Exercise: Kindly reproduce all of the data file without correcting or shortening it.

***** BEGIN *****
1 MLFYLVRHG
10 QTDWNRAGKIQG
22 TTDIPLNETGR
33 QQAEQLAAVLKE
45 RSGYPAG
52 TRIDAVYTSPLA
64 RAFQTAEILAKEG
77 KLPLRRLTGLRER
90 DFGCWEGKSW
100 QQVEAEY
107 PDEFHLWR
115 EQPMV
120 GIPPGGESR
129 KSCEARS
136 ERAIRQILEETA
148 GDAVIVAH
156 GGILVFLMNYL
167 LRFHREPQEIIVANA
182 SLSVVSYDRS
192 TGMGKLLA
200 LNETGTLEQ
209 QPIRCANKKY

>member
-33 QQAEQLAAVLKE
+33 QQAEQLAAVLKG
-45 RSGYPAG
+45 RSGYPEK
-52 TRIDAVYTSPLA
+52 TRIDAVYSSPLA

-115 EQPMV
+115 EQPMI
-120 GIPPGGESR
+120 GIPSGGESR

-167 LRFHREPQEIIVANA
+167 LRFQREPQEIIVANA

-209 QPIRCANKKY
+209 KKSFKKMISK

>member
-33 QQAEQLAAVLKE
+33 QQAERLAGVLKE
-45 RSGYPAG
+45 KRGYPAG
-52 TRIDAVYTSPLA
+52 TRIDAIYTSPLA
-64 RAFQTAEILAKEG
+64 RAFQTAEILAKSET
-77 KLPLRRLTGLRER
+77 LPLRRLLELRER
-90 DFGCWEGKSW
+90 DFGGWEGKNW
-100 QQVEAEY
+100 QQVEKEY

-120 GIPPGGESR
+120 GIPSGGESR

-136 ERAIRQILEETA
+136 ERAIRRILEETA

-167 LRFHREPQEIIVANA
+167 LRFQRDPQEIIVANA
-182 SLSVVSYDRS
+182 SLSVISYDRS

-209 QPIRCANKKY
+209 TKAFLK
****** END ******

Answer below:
1 MLFYLVRHG
10 QTDWNRAGKIQG
22 TTDIPLNETGR
33 QQAEQLAAVLKE
45 RSGYPAG
52 TRIDAVYTSPLA
64 RAFQTAEILAKEG
77 KLPLRRLTGLRER
90 DFGCWEGKSW
100 QQVEAEY
107 PDEFHLWR
115 EQPMV
120 GIPPGGESR
129 KSCEARS
136 ERAIRQILEETA
148 GDAVIVAH
156 GGILVFLMNYL
167 LRFHREPQEIIVANA
182 SLSVVSYDRS
192 TGMGKLLA
200 LNETGTLEQ
209 QPIRCANKKY

>member
-33 QQAEQLAAVLKE
+33 QQAEQLAAVLKG
-45 RSGYPAG
+45 RSGYPEK
-52 TRIDAVYTSPLA
+52 TRIDAVYSSPLA

-115 EQPMV
+115 EQPMI
-120 GIPPGGESR
+120 GIPSGGESR

-167 LRFHREPQEIIVANA
+167 LRFQREPQEIIVANA

-209 QPIRCANKKY
+209 KKSFKKMISK

>member
-33 QQAEQLAAVLKE
+33 QQAERLAGVLKE
-45 RSGYPAG
+45 KRGYPAG
-52 TRIDAVYTSPLA
+52 TRIDAIYTSPLA
-64 RAFQTAEILAKEG
+64 RAFQTAEILAKSET
-77 KLPLRRLTGLRER
+77 LPLRRLLELRER
-90 DFGCWEGKSW
+90 DFGGWEGKNW
-100 QQVEAEY
+100 QQVEKEY

-120 GIPPGGESR
+120 GIPSGGESR

-136 ERAIRQILEETA
+136 ERAIRRILEETA

-167 LRFHREPQEIIVANA
+167 LRFQRDPQEIIVANA
-182 SLSVVSYDRS
+182 SLSVISYDRS

-209 QPIRCANKKY
+209 TKAFLK